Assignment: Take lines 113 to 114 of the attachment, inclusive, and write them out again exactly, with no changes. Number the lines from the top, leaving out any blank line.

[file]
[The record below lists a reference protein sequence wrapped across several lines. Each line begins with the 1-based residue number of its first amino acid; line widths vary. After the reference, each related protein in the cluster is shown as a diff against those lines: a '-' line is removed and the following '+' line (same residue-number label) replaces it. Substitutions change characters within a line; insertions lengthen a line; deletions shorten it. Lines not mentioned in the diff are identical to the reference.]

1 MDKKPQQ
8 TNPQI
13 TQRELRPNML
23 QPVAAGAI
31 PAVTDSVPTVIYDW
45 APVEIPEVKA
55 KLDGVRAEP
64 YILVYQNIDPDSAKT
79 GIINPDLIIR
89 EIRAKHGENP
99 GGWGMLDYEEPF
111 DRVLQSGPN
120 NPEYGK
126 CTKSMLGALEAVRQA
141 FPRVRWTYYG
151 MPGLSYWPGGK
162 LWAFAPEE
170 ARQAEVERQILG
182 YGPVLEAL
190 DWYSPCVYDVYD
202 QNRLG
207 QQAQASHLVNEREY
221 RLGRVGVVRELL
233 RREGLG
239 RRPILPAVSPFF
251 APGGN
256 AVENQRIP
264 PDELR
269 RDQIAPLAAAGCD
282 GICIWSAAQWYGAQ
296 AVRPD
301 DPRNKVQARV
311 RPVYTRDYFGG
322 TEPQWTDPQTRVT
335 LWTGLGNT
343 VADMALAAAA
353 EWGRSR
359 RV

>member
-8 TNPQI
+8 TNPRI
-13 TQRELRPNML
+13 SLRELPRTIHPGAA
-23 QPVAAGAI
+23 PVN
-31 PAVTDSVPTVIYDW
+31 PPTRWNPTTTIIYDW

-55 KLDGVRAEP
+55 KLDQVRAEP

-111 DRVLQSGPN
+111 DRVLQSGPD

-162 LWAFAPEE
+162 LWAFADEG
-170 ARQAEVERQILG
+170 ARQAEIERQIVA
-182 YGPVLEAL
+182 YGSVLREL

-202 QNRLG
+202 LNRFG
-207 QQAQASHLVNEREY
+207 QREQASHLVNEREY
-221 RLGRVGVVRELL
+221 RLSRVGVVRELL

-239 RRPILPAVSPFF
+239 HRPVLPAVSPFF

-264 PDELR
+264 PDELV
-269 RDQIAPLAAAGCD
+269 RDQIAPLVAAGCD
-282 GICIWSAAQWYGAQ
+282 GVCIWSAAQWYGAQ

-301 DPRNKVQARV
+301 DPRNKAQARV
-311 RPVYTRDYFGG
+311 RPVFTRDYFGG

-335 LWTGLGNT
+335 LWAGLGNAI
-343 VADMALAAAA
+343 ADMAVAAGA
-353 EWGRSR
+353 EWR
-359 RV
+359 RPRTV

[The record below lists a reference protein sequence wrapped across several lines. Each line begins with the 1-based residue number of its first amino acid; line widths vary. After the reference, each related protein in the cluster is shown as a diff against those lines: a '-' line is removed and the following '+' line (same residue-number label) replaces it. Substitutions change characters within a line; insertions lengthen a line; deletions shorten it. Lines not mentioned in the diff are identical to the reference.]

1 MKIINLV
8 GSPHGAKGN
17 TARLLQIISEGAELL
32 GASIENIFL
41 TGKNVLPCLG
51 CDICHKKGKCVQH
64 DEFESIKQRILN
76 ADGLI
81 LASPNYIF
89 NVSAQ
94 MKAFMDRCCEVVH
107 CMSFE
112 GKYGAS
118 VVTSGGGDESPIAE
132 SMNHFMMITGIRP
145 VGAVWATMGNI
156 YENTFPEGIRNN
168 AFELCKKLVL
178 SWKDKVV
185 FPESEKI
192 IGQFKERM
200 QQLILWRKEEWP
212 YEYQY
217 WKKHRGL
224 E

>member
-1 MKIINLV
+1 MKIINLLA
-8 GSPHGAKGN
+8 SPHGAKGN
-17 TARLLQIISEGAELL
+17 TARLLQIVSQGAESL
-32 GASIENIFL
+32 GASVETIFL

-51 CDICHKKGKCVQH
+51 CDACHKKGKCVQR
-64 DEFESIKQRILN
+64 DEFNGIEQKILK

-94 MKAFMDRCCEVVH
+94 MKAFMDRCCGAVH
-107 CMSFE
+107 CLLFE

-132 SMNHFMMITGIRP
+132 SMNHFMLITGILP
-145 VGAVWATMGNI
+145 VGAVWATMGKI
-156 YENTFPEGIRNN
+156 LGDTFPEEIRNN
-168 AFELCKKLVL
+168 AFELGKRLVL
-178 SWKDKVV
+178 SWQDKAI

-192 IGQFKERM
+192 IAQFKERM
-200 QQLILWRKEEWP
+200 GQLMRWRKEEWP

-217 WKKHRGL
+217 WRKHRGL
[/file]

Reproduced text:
+1 MKIINLLA
-8 GSPHGAKGN